For Your Home
Wall Insulation - Newly Constructed Homes

Effective Wall Insulation
Air Sealing
Moisture Control
Wall Framing with Advanced Framing Technologies
2x6 Wall Construction
What Type of Insulation Should I Use?
Wall Sheathings
Steps for Effective Wall Construction and Insulation


Effective Wall Insulation
Properly sealed, moisture-protected, and insulated walls help increase comfort, reduce noise, and save on energy costs.  However, walls are the most complex component of the building envelope to insulate, air seal, and control moisture.

The keys to an effective wall are:

  • Airtight construction - all air leaks sealed in the wall during construction and prior to insulation installation.
  • Moisture control - exterior rain drainage system, continuous air barrier, and vapor barrier located on the appropriate side of the wall.
  • Complete insulation coverage - advanced framing to maximize insulation coverage and reduce thermal bridging, no gaps or compressed insulation, and continuous insulated sheathing.

Air Sealing
Air sealing reduces heat flow from air movement (convection) and prevents water vapor in the air from entering the wall.  In a 100-square foot wall, one cup of water can diffuse through drywall without a vapor barrier in a year, but 50 cups can enter through a 1/2-inch, round hole.  In fact, sealing air leaks is 10 to 100 times as important as installing a vapor barrier.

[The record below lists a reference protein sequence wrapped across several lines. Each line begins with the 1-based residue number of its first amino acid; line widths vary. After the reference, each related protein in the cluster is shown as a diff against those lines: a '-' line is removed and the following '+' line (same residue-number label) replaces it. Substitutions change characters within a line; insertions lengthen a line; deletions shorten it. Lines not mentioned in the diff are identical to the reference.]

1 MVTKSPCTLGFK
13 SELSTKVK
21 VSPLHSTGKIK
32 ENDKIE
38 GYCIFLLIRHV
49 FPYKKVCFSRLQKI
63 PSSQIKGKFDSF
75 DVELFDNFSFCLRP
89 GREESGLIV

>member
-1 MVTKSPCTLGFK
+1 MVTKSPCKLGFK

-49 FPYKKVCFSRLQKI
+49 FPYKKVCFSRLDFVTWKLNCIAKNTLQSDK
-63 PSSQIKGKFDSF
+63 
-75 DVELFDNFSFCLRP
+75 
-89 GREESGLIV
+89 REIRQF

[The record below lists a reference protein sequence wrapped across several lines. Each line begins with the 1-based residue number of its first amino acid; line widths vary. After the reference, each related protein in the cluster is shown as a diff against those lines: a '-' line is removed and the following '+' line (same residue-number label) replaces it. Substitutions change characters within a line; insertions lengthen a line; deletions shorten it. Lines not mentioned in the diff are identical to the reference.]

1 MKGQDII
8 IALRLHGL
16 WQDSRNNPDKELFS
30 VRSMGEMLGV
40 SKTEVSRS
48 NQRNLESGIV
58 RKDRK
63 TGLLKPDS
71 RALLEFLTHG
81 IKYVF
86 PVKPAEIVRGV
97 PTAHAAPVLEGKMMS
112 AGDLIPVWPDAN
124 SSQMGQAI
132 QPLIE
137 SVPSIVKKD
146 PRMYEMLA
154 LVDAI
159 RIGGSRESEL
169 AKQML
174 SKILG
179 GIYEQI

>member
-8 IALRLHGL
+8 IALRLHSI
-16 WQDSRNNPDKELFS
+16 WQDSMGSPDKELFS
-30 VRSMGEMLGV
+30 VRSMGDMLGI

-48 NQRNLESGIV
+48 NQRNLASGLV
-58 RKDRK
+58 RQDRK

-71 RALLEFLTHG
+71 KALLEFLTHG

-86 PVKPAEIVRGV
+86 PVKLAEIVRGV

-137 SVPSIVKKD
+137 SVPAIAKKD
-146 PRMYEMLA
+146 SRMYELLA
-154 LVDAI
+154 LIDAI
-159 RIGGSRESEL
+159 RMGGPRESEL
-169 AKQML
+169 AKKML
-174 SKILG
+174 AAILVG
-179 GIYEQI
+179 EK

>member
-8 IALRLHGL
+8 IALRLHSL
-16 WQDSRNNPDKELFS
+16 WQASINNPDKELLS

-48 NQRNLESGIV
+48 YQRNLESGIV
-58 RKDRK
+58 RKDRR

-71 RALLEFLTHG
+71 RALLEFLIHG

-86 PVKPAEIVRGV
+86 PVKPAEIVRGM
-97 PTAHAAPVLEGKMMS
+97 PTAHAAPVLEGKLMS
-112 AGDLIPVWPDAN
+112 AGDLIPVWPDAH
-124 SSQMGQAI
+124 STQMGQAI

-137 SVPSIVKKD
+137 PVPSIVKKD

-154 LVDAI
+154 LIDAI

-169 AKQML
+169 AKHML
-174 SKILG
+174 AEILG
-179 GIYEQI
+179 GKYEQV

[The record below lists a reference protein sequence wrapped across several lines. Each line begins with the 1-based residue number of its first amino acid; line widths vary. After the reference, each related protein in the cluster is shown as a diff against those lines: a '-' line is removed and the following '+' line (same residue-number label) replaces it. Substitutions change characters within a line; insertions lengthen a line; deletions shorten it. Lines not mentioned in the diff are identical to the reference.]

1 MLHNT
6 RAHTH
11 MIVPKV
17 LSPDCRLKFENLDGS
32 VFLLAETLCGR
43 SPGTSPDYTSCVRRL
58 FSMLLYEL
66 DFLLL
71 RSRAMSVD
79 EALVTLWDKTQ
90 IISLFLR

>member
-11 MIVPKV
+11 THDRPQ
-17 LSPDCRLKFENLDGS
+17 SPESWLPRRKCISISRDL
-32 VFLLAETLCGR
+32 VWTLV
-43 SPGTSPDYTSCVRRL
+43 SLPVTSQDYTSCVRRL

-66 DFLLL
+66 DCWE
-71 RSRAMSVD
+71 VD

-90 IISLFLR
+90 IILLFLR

Moisture Control
Air sealing and moisture control make insulation more effective.  It is a myth that installing vapor barriers is the most important step for controlling moisture in walls.   Vapor barriers only retard moisture due to diffusion, while most moisture enters walls either through fluid capillary action or as water vapor through air leaks.

Prevent Rain Penetration
Causes of rain leaks through exterior walls include improper installation of siding materials; poor-quality flashing, weatherstripping, or caulking around joints in the building exterior (such as windows, doors, and bottom plates); and wind-driven rain that penetrates the exterior finish.  To enhance protection against rain penetration, create a drainage plane within the wall system of the home.

Wall Insulation


Control Moisture in Walls
All climates require these steps:

  • Install a polyethylene ground cover on the earth floor of houses with crawl spaces and slope the ground away from the foundations of all houses.
  • Install a continuous vapor barrier that has a Perm rating of less than one.
  • Place a termite shield, sill gaskets, or other vapor-impermeable membrane on the top of the foundation wall.  This action will prevent moisture from wicking into the framed wall from the concrete foundation wall by capillary action.